And now, a recent innovation in orthodontics could give you a third option—lingual braces. These are braces fixed to the back of teeth adjacent to the tongue (hence the term “lingual”), rather than on the front as with traditional braces. They essentially perform the same action, only instead of “pushing” teeth like traditional braces, they “pull” the teeth to the target positions. Lingual braces may also ease certain disadvantages people find with traditional braces or clear aligners.

If you're into martial arts, for instance, you may encounter blows to the face that increase your injury risk while wearing traditional braces. Likewise, if you're highly social, clear aligners can be a hassle to take out and keep up with if you're frequently eating in public. Lingual braces answer both types of issues: They won't damage your lips or gums in the case of blunt force facial contact; and they remain out of sight, out of mind in social situations.

Before considering lingual braces, though, keep in mind that they may cost 15-35 percent more than traditional braces. They also take time for some people to get used to because of how they feel to the tongue. And, they're not yet as widely available as traditional braces, although the number of orthodontists who have received training in the new method is increasing.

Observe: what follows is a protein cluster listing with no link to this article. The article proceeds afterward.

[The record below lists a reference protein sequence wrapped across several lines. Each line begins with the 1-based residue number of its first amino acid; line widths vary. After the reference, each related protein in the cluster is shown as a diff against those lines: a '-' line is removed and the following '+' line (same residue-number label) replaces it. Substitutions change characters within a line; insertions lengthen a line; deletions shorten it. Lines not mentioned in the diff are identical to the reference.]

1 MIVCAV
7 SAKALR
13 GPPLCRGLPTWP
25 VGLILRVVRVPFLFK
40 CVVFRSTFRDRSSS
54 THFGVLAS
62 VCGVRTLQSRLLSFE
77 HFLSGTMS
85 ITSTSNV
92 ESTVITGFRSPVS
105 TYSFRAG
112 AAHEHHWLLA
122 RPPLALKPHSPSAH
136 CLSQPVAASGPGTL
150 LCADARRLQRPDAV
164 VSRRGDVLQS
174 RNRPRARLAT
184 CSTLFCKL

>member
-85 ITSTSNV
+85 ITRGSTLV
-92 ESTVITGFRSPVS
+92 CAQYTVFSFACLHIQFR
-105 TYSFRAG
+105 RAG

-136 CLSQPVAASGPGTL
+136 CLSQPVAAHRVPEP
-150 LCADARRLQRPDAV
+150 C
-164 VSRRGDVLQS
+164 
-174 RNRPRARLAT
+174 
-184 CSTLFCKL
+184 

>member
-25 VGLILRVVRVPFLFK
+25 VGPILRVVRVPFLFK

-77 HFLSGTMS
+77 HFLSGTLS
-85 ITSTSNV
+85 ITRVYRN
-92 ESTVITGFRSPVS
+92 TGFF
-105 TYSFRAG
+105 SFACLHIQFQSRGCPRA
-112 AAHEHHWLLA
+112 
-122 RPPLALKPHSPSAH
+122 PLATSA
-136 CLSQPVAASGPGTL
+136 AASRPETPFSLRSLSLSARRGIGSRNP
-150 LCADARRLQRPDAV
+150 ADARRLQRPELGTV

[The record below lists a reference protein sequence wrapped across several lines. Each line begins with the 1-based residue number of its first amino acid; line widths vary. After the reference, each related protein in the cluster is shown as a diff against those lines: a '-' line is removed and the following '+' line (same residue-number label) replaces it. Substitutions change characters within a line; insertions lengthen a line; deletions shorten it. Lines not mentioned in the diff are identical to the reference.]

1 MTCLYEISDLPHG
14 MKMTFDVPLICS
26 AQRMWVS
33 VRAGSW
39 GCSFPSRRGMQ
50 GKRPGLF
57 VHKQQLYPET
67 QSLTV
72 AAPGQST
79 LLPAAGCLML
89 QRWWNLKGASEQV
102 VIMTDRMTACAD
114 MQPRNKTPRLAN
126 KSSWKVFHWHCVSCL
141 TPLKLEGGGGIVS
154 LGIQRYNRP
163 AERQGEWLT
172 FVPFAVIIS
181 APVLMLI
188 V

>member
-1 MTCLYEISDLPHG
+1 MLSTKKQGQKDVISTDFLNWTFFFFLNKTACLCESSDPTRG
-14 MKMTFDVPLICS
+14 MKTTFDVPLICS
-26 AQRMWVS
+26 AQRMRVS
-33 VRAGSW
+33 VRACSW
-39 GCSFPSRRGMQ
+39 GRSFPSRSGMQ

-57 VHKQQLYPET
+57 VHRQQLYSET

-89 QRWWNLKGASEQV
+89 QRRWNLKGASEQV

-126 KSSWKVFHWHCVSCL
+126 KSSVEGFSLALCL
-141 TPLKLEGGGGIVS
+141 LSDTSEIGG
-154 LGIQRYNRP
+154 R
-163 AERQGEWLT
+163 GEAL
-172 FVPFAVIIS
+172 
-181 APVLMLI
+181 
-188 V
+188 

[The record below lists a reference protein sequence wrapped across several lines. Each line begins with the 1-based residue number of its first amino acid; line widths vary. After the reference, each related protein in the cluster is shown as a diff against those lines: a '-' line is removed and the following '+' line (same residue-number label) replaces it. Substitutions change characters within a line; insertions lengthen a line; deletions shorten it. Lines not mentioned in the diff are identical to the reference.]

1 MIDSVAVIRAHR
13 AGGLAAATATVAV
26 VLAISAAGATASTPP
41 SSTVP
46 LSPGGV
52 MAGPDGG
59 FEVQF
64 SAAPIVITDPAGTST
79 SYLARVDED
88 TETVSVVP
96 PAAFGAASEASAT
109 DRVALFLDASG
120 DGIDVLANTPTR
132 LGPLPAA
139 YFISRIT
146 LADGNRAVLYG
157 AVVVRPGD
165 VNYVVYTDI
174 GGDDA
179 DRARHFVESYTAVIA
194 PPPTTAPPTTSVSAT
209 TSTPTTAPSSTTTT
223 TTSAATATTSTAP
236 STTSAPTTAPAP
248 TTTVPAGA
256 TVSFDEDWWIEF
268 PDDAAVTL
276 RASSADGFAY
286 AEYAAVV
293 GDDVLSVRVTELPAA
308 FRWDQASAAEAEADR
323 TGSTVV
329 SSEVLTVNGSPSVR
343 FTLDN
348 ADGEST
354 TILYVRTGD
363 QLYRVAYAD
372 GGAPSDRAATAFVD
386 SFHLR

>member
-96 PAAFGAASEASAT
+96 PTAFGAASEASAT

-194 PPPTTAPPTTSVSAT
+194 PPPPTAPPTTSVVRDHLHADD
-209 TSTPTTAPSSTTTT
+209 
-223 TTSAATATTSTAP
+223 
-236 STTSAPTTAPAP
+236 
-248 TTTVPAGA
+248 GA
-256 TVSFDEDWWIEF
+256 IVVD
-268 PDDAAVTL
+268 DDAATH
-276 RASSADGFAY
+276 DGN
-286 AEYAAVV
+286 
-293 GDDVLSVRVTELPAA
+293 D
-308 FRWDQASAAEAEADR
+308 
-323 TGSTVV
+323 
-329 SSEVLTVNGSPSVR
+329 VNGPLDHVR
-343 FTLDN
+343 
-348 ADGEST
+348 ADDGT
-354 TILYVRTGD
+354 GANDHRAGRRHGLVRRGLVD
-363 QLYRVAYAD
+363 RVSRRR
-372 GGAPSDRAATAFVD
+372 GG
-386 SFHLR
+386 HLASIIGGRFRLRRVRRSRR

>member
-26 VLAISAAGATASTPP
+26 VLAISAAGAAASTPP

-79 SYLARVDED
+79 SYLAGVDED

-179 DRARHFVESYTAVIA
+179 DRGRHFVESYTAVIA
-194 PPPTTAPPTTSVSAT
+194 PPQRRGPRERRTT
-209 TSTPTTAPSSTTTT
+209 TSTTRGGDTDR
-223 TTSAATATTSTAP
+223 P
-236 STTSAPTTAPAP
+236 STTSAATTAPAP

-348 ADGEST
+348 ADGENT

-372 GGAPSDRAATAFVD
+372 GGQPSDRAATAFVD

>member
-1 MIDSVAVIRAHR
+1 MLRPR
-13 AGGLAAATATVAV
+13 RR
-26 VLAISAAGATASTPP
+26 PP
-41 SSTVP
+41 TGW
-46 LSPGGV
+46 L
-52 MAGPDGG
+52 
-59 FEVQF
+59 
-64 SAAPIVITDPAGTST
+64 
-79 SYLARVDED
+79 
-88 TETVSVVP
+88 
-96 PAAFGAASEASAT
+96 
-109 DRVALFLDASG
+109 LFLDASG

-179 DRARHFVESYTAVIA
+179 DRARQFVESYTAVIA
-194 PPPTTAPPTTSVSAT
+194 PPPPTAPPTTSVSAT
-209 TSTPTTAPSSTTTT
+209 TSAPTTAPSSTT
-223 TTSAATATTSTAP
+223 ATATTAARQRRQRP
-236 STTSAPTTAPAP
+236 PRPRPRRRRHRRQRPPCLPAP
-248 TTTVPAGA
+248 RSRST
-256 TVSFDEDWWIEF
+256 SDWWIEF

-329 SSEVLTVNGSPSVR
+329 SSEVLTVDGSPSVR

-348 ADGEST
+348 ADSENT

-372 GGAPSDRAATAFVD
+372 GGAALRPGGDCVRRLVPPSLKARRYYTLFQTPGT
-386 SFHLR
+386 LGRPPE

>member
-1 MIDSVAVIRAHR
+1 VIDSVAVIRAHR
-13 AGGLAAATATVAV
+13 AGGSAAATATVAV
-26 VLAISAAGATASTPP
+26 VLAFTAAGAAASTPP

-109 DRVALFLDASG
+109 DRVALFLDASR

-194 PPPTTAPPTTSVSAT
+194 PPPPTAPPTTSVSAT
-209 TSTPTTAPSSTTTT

If you'd like to know more about lingual braces and whether they're right for you, speak to your dentist or orthodontist. You may find that this new option for improving your dental health and your smile fits your lifestyle.

If you would like more information on lingual braces, please contact us or schedule an appointment for a consultation. You can also learn more about this topic by reading the Dear Doctor magazine article “Lingual Braces: A Truly Invisible Way to Straighten Teeth.”

By contactus@drjrobb.com
August 09, 2020
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Tobacco products include cigarettes, cigars, smokeless tobacco, chewing tobacco, chaw, and pipe tobacco. Studies show that 80% of smokers start before their 18th birthday. Unfortunately, tobacco products can have many negative effects on your teeth and mouth that may make you spend more on your overall dental care than a non-smoker/non-tobacco-user.

 

Some of the obvious effects you may notice are stained teeth and bad breath. But your dentist often sees other problems.

 

Smoking decreases blood supply to your mouth and slows healing. Because of this you’re more likely to develop gum disease (periodontal disease). Smoking can also mask the signs of gum disease and make it harder to treat if you do have it.

 

Chemicals in the tobacco products also increase your risk of developing mouth cancer and other cancers. One example of this that you can see is the tissue changes in your mouth in the area where chewing tobacco is held. (Though not all changes are cancerous, most will become cancer if the habit continues.)

 

Studies show that smokers spend more on dental care. Wouldn’t you rather have the money from both buying the products and your dental care in your own wallet? Talk to your physician or dentist today about a smoking cessation program.

 

Note: This advice is not intended to replace the clinical judgement of your healthcare professionals.